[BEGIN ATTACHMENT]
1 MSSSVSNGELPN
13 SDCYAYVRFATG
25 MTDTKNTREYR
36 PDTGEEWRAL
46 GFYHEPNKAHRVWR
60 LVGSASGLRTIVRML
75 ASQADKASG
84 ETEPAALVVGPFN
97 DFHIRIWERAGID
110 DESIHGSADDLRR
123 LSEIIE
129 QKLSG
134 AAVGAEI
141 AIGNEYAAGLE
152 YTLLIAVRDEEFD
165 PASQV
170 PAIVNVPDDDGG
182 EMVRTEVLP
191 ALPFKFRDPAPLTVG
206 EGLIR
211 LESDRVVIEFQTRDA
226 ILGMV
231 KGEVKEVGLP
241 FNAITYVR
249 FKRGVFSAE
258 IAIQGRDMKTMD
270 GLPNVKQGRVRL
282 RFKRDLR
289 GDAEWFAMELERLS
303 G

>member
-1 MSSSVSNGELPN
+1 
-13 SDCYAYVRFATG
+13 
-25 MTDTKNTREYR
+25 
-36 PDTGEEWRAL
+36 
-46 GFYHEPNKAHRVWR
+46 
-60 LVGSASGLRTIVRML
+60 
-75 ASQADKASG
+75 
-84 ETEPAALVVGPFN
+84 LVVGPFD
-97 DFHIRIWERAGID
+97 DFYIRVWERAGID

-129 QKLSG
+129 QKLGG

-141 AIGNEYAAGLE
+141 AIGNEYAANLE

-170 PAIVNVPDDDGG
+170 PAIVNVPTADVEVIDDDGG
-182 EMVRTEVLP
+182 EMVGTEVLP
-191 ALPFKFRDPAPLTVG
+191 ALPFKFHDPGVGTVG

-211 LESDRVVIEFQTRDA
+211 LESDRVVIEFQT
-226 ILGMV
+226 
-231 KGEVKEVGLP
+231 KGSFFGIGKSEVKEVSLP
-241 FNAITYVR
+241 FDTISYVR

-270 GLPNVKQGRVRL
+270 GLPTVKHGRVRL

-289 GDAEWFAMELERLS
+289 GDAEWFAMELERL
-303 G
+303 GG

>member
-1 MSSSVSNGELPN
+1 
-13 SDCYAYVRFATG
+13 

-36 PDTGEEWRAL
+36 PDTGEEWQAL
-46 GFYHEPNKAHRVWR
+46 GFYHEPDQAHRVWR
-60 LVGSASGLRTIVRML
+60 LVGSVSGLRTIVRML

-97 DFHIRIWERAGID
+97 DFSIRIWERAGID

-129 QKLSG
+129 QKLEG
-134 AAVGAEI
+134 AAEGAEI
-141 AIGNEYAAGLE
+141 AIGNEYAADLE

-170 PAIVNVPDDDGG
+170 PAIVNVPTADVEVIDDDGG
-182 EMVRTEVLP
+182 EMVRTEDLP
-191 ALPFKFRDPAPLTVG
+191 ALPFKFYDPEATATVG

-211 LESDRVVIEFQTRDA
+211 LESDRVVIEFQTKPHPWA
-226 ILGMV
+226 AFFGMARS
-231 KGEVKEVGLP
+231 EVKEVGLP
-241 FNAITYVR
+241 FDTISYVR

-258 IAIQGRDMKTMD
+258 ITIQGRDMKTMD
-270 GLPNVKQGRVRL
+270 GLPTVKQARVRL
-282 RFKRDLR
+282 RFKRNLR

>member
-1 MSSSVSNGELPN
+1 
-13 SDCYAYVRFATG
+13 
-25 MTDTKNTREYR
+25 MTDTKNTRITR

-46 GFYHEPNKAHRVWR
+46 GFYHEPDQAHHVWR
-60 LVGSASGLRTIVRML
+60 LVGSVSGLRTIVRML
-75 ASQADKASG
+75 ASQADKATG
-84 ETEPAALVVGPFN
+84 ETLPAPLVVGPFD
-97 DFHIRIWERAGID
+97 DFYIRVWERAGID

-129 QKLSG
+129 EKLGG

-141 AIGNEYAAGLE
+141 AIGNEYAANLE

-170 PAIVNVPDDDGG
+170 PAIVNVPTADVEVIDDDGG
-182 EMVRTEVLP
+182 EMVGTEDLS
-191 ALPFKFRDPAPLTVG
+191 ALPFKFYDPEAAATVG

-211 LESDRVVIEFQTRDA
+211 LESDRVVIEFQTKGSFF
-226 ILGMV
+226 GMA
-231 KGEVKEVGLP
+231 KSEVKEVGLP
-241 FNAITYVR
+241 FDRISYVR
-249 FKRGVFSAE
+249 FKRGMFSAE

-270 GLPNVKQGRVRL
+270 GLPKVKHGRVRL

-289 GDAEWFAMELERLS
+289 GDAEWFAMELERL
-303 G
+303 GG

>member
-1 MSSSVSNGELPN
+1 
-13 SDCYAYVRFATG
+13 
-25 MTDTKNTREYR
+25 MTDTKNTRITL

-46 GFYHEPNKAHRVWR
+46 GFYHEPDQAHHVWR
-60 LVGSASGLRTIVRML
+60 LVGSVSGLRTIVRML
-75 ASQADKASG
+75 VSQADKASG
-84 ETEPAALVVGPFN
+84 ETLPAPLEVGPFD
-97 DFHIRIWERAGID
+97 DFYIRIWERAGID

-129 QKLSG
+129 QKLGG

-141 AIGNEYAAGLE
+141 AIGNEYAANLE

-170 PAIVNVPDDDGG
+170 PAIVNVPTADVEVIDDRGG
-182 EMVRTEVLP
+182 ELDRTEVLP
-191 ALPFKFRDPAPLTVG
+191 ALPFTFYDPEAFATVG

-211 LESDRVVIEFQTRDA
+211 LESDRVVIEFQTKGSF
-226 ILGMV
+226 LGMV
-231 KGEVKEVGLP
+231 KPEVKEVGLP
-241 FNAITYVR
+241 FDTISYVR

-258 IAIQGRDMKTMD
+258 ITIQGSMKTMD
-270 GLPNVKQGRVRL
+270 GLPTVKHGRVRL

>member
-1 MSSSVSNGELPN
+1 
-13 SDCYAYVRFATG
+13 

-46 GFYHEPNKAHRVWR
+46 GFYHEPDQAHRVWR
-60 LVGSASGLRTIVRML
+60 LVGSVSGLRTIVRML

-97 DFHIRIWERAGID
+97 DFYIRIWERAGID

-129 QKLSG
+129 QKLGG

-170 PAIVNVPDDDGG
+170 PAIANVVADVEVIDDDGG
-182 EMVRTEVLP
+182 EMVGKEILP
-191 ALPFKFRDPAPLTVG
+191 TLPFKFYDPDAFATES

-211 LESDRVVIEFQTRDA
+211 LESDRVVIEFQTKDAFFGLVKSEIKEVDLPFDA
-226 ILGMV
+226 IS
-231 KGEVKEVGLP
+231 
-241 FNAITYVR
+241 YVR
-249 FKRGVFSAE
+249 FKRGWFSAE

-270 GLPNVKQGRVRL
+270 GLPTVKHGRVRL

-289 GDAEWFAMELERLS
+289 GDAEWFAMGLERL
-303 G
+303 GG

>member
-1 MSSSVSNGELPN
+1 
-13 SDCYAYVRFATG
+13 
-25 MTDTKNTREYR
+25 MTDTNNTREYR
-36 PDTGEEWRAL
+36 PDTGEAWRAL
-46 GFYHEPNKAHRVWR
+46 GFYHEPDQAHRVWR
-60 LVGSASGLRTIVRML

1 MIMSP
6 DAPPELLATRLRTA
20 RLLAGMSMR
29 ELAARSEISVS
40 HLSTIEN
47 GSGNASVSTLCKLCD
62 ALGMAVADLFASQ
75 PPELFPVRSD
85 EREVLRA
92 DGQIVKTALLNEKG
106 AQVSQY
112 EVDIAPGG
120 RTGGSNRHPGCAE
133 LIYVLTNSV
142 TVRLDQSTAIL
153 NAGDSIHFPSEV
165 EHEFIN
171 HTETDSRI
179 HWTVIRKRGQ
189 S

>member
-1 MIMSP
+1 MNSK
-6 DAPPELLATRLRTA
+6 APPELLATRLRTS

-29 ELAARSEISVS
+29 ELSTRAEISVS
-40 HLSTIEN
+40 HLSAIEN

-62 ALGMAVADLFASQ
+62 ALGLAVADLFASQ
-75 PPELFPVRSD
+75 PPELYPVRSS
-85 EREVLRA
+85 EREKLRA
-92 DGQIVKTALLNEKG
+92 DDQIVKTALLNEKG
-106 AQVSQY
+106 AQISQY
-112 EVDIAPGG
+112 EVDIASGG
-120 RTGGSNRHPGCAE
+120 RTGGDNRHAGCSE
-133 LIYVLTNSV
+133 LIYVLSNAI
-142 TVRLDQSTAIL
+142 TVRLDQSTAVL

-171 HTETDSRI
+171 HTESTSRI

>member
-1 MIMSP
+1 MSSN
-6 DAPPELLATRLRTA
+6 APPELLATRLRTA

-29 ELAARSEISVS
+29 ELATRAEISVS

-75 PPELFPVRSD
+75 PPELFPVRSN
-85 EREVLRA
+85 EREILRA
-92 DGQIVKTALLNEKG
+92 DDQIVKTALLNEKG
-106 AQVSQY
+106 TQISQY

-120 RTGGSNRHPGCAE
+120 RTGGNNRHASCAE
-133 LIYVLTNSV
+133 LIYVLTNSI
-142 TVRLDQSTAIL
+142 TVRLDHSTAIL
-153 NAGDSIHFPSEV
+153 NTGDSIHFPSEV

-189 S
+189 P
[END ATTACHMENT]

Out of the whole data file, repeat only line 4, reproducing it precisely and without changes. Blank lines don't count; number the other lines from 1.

36 PDTGEEWRAL